plant, and plants that are produced this way are called clones. Two methods of asexual reproduction Reproduction through plant parts Reproduction through apomixis 32 / 48
  33. Reproduction through plant parts A bulb is a modified shoot

    consisting of a very much shortened stem enclosed by fleshy leaves (e.g. a tulip or an onion). A corm is a swollen stem base bearing buds in the axils of scale-like remains of leaves from the previous year's growth (e.g. gladiolus). A cutting is an artificially detached part of a plant used as a means of vegetative propagation. A rhizome is an underground stem with buds in the axils of reduced leaves (e.g. mint or couch grass). A stolon is a horizontally growing stem that roots at nodes (e.g. strawberry runners). A tuber is a swollen stem that grows beneath the soil surface bearing buds (e.g. potato). 33 / 48
  34. Reproduction by apomixis Asexual production of plant seeds can occur

    in obligate and facultative apomicts. In facultative apomicts most seeds are asexually produced, since sexual reproduction can occur. Apomixis arises by following mechanisms (based on which cells are responsible for producing an embryo) Androgenesis (from the sperm nucleus of a pollen grain) Apospory (from somatic ovary cells) Diplospory (from 2n megaspore mother cell) Parthenogenesis (Egg cell without fertilization) In many cases, pollination must occur (pseudogamy) if viable apomictic seeds are to be formed. 34 / 48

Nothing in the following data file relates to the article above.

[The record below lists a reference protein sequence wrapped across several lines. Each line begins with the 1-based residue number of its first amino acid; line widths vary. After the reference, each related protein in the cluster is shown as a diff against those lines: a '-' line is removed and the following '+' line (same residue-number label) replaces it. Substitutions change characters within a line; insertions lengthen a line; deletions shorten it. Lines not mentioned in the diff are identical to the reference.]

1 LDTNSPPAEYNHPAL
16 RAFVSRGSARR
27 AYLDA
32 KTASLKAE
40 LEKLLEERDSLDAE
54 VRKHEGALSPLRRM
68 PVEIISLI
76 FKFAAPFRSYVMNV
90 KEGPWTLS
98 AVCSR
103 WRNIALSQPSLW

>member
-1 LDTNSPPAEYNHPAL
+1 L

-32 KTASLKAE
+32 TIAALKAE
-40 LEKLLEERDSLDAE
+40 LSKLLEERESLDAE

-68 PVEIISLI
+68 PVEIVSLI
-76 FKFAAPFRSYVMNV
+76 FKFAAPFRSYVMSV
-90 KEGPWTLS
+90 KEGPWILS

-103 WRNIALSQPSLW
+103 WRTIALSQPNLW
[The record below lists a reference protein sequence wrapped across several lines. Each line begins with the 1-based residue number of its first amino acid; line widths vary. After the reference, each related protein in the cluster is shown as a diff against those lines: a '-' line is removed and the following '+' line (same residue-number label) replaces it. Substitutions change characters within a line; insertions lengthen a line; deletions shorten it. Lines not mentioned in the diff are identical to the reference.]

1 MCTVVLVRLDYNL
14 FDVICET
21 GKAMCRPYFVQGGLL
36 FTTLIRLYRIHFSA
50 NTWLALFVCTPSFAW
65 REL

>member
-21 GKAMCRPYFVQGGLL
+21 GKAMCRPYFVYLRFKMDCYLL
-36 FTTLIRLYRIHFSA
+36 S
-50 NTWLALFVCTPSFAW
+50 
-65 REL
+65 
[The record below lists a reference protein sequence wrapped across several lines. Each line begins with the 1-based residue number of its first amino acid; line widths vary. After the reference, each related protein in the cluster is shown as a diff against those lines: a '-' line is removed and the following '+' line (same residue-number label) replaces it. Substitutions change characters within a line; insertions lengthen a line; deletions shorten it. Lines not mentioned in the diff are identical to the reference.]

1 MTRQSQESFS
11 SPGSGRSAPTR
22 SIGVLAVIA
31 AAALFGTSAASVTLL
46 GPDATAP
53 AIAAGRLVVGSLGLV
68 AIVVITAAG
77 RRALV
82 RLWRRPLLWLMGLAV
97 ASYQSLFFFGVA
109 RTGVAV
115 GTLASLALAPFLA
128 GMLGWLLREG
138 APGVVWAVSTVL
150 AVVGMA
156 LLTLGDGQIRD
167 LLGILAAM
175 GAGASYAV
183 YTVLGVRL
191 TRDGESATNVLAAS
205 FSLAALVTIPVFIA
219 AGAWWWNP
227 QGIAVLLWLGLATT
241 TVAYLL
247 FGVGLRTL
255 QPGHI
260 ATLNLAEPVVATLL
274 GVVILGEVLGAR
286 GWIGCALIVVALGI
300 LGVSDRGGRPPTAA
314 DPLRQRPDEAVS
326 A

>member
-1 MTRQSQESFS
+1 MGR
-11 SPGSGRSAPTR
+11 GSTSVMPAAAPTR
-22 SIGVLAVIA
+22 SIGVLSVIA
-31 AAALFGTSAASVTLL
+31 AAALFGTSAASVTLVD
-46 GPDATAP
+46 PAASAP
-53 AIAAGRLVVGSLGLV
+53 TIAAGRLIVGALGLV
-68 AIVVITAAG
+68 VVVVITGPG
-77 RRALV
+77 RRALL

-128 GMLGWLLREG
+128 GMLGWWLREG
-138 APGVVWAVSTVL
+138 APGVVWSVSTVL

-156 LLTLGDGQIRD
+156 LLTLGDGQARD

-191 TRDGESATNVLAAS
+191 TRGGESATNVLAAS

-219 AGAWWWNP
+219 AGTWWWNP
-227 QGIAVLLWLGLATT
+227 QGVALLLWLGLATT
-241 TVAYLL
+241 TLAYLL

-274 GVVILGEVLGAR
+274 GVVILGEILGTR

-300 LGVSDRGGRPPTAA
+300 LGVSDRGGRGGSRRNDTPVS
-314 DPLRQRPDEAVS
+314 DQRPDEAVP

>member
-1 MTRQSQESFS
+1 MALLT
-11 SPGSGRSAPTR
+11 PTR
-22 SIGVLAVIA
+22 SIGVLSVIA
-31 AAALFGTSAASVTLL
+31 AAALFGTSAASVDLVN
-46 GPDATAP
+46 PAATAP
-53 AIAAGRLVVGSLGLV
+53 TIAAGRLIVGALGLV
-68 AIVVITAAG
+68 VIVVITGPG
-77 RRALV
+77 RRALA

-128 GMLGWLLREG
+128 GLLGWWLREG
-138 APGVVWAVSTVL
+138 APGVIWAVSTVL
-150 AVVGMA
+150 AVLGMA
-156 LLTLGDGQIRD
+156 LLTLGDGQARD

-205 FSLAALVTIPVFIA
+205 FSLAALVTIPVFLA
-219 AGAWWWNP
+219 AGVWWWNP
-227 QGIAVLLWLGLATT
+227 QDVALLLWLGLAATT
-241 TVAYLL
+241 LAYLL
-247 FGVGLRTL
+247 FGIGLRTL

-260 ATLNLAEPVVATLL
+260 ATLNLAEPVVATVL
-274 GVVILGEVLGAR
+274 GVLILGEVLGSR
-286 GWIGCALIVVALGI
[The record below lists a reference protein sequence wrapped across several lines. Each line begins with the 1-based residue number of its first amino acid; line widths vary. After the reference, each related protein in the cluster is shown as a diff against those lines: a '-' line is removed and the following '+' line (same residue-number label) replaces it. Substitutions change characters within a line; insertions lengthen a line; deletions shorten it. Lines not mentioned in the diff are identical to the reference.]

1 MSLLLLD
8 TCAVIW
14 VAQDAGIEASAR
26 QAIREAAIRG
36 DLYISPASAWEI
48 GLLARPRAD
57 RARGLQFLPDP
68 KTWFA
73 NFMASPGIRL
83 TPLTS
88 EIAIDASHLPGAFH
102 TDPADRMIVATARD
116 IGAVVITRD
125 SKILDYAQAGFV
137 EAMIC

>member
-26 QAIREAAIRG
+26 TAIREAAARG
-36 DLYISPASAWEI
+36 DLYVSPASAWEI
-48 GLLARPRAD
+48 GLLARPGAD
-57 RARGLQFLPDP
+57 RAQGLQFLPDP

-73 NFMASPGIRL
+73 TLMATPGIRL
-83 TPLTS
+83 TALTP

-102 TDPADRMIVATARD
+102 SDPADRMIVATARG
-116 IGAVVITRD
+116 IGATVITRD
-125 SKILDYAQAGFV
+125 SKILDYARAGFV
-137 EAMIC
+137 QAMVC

35. Reproductive options in plants Reproductive options in plants 35 /

    48 35 / 48
  36. Hermaphrodity versus unisexuality Hermaphrodites have both male and female sexual

    organs, and hence may be capable of self fertilization. On the other hand, unisexuals, having one kind of sexual organ, are compelled to cross-fertilize. Each mode of reproduction has genetic consequences. Hermaphrodity promotes a reduction in genetic variability, whereas unisexuality, through cross-fertilization, promotes genetic variability. 36 / 48
  37. Self-pollination versus cross-pollination Hermaphrodites that are self-fertile may be self

    pollinated or cross-pollinated. In terms of pollen donation, a species may be autogamous (pollen comes from the same flower - selfing) or allogamous (pollen comes from a different flower). There are finer differences in these types. For example, there may be differences between the time of pollen shed and stigma receptivity. Self-fertilization versus cross-fertilization Just because a flower is successfully pollinated does not necessarily mean fertilization would occur. The mechanism of self-incompatibility causes some species to reject pollen from their own flowers, thereby promoting outcrossing. 37 / 48